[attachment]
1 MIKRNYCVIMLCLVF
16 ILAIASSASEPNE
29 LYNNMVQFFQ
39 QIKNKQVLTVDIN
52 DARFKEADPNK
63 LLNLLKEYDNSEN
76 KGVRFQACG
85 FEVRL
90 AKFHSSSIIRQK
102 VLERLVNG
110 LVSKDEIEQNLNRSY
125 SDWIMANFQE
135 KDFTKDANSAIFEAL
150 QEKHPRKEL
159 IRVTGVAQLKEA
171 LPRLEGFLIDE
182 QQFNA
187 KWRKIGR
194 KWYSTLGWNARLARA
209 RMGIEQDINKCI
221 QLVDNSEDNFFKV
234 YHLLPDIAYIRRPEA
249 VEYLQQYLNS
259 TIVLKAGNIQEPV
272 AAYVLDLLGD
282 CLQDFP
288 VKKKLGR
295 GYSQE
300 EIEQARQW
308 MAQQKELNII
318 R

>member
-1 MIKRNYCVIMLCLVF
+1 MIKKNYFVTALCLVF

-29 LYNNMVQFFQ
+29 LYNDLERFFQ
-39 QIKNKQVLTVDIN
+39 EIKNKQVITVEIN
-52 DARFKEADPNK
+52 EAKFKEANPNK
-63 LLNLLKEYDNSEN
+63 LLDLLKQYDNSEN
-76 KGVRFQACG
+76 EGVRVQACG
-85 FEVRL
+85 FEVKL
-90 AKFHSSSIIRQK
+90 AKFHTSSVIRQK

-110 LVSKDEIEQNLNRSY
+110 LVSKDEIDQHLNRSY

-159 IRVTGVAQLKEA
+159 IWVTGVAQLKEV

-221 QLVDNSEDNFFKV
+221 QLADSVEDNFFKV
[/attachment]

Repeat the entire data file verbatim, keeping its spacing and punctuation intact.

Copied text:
1 MIKRNYCVIMLCLVF
16 ILAIASSASEPNE
29 LYNNMVQFFQ
39 QIKNKQVLTVDIN
52 DARFKEADPNK
63 LLNLLKEYDNSEN
76 KGVRFQACG
85 FEVRL
90 AKFHSSSIIRQK
102 VLERLVNG
110 LVSKDEIEQNLNRSY
125 SDWIMANFQE
135 KDFTKDANSAIFEAL
150 QEKHPRKEL
159 IRVTGVAQLKEA
171 LPRLEGFLIDE
182 QQFNA
187 KWRKIGR
194 KWYSTLGWNARLARA
209 RMGIEQDINKCI
221 QLVDNSEDNFFKV
234 YHLLPDIAYIRRPEA
249 VEYLQQYLNS
259 TIVLKAGNIQEPV
272 AAYVLDLLGD
282 CLQDFP
288 VKKKLGR
295 GYSQE
300 EIEQARQW
308 MAQQKELNII
318 R

>member
-1 MIKRNYCVIMLCLVF
+1 MIKKNYFVTALCLVF

-29 LYNNMVQFFQ
+29 LYNDLERFFQ
-39 QIKNKQVLTVDIN
+39 EIKNKQVITVEIN
-52 DARFKEADPNK
+52 EAKFKEANPNK
-63 LLNLLKEYDNSEN
+63 LLDLLKQYDNSEN
-76 KGVRFQACG
+76 EGVRVQACG
-85 FEVRL
+85 FEVKL
-90 AKFHSSSIIRQK
+90 AKFHTSSVIRQK

-110 LVSKDEIEQNLNRSY
+110 LVSKDEIDQHLNRSY

-159 IRVTGVAQLKEA
+159 IWVTGVAQLKEV

-221 QLVDNSEDNFFKV
+221 QLADSVEDNFFKV